If you are experiencing problems downloading PDF or HTML fulltext, our helpdesk recommend clearing your browser cache and trying again. If you need help in clearing your cache, please click here . Still need help? Email email@example.com
The elemental composition of solids can be determined rapidly and simply with the use of laser-induced breakdown spectroscopy (LIBS). This method, described in detail elsewhere, uses powerful laser pulses to form a microplasma or spark on a sample. A small amount of material is vaporized,
and emitting species in the plasma are identified by spectrally and temporally resolving the spark light. Although LIBS measurements can be performed remotely on solids at distances up to 24 m from the laser and detection system with a long-focal-length lens, this method has some disadvantages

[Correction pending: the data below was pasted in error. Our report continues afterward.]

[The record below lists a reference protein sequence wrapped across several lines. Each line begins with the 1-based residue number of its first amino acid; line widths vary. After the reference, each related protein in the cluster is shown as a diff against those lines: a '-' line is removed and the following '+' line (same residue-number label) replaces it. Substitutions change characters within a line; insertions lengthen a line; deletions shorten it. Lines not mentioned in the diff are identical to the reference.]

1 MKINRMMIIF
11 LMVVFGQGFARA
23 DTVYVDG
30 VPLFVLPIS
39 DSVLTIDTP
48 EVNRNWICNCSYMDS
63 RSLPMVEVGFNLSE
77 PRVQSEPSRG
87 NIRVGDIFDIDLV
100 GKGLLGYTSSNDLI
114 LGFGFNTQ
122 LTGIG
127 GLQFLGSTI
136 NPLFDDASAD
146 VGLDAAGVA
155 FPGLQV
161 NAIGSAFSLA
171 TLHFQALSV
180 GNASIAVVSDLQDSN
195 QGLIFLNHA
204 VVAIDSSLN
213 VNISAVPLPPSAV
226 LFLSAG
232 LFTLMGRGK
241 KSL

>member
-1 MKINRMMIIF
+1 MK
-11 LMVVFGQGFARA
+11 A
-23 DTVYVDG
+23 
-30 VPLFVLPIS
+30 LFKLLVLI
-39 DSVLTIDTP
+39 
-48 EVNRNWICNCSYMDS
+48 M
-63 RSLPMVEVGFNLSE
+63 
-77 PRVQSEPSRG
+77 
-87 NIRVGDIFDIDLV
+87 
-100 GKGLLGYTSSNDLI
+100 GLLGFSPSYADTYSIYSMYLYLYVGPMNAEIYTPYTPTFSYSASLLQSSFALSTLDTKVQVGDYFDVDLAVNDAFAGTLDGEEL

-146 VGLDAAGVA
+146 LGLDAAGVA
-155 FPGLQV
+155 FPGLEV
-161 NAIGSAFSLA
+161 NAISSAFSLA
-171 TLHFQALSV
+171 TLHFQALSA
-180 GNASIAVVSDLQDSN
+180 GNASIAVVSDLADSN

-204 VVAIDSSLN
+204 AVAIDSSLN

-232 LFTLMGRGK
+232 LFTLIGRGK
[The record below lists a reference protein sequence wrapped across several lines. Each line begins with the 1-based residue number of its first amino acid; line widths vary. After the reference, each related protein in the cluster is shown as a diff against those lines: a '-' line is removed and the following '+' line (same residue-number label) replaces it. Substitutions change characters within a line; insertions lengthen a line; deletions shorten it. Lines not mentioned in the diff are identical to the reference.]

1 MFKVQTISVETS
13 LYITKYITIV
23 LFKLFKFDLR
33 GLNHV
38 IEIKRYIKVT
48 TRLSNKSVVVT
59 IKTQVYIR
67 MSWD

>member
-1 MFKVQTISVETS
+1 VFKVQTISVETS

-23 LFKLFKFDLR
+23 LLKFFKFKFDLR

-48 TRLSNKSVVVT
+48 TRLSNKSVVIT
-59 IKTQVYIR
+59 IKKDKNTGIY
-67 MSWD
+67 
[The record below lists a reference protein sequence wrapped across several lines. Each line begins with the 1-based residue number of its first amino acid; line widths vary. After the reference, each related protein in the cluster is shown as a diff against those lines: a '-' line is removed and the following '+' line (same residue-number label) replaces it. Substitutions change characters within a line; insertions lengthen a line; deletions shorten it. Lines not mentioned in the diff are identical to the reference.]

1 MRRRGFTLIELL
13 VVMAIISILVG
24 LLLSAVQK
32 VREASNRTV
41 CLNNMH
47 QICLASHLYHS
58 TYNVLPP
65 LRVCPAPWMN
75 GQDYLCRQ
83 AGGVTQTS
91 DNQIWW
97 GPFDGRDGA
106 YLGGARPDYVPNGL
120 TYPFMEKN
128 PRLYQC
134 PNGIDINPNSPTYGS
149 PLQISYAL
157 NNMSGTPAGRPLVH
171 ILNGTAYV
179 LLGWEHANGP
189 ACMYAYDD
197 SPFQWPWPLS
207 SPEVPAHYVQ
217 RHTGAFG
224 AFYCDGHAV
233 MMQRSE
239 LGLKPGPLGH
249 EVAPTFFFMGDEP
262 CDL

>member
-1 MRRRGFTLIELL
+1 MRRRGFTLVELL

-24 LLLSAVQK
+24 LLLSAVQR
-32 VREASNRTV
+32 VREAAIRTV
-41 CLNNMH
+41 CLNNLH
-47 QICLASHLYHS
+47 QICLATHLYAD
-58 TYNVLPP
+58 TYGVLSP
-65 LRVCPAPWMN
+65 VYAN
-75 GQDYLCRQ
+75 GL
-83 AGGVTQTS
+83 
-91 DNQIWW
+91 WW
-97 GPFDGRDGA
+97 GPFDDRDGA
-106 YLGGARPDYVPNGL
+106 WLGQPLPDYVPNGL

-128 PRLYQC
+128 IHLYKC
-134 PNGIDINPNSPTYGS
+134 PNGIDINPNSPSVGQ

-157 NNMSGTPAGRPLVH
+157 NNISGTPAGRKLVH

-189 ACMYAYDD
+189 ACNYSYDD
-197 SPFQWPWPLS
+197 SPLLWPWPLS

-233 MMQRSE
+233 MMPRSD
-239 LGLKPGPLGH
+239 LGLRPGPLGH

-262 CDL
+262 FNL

including safety (the possibility of ocular damage by the high-energy laser pulses), need for a clear line of sight to the analysis area, scattering of incident pulse energy by dusts or fogs, and problems associated with precise focusing of laser beams at long distances. In particular, the
plasma will preferentially form on dust particles in front of the sample because of the long Rayleigh length of the focused beam.
Chemical Science and Technology Division, Los Alamos National Laboratory, Los Alamos, New Mexico 87545
Publication date: June 1, 1995
More about this publication?
The Society publishes the internationally recognized, peer reviewed journal, Applied Spectroscopy, which is available both in print and online. Subscriptions are included with membership or can be purchased by institutional or corporate organizations. Abstracts may be viewed free of charge. Previously published as Bulletin (Society for Applied Spectroscopy)